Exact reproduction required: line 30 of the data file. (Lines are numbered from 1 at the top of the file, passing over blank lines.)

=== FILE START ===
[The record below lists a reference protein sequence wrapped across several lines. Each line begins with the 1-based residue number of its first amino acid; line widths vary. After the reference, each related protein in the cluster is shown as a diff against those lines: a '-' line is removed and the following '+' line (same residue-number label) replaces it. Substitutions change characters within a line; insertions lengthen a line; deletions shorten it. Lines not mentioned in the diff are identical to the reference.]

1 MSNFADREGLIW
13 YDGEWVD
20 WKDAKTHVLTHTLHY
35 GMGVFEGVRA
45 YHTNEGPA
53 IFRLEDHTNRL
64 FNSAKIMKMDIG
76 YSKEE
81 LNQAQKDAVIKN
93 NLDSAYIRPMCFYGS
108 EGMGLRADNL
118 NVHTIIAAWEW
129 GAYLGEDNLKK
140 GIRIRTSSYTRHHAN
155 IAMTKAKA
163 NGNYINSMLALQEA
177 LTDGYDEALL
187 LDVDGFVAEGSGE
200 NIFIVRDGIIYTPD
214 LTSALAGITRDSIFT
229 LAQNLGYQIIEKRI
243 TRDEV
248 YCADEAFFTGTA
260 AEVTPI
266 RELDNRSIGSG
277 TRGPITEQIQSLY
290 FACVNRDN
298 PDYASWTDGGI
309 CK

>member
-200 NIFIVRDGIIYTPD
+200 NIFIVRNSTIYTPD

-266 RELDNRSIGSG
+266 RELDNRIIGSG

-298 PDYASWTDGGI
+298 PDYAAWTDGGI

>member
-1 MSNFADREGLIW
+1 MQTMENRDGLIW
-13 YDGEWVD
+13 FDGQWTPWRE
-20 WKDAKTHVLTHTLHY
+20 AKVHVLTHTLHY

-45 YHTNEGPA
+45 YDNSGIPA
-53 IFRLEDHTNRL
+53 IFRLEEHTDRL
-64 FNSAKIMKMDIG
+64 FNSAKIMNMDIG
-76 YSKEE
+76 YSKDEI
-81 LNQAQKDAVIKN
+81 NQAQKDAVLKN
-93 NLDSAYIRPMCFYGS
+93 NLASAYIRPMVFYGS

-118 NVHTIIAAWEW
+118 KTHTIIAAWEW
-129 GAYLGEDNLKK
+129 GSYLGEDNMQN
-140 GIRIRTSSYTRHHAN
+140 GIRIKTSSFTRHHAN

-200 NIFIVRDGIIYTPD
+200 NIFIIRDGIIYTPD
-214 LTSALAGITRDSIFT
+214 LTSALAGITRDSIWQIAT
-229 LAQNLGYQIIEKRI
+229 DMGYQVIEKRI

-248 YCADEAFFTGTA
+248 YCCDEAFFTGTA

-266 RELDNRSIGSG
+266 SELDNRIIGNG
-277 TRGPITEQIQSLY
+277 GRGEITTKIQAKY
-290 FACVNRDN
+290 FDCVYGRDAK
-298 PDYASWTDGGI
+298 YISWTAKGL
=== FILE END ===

309 CK